3 takeaways from the Braves' demoralizing sweep of the Mets

Jeff McNeil looks on despairingly as the Mets lose another gut-wrencher to the Braves
Jeff McNeil looks on despairingly as the Mets lose another gut-wrencher to the Braves / Kevin C. Cox/GettyImages
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"Watch the Mets game," they said. "It'll be fun," they said. News alert: it was not fun. In a season that has already been full of disappointments, the New York Mets reached a new nadir last night in Atlanta, giving up a three-run lead for the third straight night. I've been staring at the computer for an hour, searching for the words to put this loss in perspective, but this is not a time for perspective. This is a time to be angry, and sad, and to question our existence and what it all means. To paraphrase Taylor Swift, the Mets are the reason for the teardrops on my keyboard.

At a time when New York looks like a post-apocalyptic hellscape, the Mets are doing their part to add to the sense of doom. Now three games under .500 and 8.5 games back of the Braves, the season is quickly spiraling out of control. Buck Showalter's boys have lost six straight, and now have to travel to Pittsburgh for a three-game set with the shockingly competent Pirates.

How is that series going to go? As someone who predicted a pitcher's duel between Justin Verlander and Spencer Strider, I may be the wrong person to ask. In my defense, only 20 of the game's 23 runs were scored in the first nine innings. I was close. Still, I'm definitely better suited to wallowing in misery at the moment. With that in mind, let's look at three takeaways from a nightmare series against the Braves.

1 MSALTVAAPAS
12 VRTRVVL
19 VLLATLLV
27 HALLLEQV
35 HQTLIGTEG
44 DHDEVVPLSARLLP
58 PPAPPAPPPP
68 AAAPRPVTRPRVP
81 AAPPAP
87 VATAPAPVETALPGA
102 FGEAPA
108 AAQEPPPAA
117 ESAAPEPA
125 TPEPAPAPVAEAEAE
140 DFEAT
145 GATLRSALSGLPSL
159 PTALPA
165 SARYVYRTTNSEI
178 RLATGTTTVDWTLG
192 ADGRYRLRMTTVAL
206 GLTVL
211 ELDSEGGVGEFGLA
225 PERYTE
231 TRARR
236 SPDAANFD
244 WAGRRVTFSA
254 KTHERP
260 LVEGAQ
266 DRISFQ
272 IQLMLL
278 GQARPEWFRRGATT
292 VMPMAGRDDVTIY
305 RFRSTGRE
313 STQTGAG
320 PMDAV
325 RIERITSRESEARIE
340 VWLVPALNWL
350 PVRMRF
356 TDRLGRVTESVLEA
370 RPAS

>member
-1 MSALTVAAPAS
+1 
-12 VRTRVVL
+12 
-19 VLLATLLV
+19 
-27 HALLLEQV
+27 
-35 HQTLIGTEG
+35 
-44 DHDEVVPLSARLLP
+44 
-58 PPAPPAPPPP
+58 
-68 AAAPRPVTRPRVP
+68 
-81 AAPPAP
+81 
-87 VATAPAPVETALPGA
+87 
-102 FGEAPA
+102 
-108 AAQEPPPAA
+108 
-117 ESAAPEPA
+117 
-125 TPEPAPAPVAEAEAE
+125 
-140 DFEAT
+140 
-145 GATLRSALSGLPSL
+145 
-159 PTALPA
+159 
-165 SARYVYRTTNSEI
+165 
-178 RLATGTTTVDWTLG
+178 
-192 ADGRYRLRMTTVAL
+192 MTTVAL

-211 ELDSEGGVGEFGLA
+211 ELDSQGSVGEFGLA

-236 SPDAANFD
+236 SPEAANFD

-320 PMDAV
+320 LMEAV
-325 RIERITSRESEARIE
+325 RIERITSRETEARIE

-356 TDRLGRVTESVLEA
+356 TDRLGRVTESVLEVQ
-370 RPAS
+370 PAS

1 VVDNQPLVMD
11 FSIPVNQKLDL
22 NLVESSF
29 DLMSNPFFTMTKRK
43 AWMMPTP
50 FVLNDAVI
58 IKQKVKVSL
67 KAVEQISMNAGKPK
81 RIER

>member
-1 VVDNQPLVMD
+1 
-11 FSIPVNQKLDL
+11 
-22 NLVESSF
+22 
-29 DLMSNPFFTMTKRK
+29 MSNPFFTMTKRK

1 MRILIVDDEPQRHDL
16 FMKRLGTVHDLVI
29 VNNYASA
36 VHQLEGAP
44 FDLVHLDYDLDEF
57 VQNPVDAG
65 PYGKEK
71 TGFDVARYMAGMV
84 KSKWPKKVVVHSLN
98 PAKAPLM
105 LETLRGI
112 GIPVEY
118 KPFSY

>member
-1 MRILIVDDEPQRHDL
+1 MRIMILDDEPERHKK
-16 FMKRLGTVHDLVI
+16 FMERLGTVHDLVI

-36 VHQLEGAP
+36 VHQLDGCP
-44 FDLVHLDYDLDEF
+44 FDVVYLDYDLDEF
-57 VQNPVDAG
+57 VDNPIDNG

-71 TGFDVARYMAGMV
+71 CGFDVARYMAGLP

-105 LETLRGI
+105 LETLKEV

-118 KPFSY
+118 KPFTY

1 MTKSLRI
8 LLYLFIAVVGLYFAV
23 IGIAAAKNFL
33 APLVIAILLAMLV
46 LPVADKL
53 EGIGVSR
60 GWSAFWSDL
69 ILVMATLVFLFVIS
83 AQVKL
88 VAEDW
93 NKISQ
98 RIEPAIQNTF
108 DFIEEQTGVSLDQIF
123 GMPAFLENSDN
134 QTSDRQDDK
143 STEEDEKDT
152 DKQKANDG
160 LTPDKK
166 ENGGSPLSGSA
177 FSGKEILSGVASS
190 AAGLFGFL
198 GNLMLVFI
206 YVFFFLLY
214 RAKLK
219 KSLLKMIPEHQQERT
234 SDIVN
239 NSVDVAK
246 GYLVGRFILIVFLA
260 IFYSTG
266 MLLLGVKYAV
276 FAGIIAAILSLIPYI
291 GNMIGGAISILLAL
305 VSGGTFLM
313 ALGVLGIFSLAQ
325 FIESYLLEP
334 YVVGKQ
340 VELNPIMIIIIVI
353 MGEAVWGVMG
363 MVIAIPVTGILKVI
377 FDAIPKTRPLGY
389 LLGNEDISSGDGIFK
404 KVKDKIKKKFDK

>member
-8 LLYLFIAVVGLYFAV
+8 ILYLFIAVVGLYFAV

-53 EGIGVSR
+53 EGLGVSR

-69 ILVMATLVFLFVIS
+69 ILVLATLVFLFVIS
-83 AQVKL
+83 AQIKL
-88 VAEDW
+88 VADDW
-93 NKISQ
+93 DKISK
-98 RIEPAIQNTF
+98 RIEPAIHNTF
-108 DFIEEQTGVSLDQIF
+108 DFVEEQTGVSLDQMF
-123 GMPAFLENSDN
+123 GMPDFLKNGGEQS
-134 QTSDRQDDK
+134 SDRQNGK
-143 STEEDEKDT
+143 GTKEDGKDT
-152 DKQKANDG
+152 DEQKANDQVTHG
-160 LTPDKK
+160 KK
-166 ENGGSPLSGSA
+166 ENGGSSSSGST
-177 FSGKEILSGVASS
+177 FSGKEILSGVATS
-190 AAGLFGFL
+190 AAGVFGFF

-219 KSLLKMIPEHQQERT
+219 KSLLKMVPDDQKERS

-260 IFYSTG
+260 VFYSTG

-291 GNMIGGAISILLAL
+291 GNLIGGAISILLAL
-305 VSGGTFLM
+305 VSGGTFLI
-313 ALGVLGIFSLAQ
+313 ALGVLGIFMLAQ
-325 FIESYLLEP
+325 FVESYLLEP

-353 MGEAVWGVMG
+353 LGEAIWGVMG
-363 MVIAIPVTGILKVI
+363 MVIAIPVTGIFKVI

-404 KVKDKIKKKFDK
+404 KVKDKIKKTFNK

1) Steve Cohen may have purchased the New York Mets, but the Atlanta Braves still have the ownership papers

Mets fans everywhere rejoiced when Steve Cohen dug around in his couch cushions to find the $2.4 billion needed to pry the Mets from the cursed grip of the Wilpons. For all the money Uncle Stevie has thrown around, though, possession is nine tenths of the law, and the Braves aren't ready to give up the title deed to the occupants of Citi Field just yet.

The Braves have owned the Mets for the better part of three decades. The sooner we admit that, the sooner we can begin the healing process. Like an older brother that lets his younger sibling get an early lead only to crush his dreams right before the finish line, the Braves seem to delight in making this especially painful for Mets fans.

In all three games of the series, the Braves created a microcosm of the entire 2022 season, falling far behind the Mets before storming back and winning in the end. The answer for how to put an end to the constant string of tomahawk chop noogies remains elusive, and until the Mets come up with a real solution, the Braves will keep their ownership papers tucked safely away in Truist Park.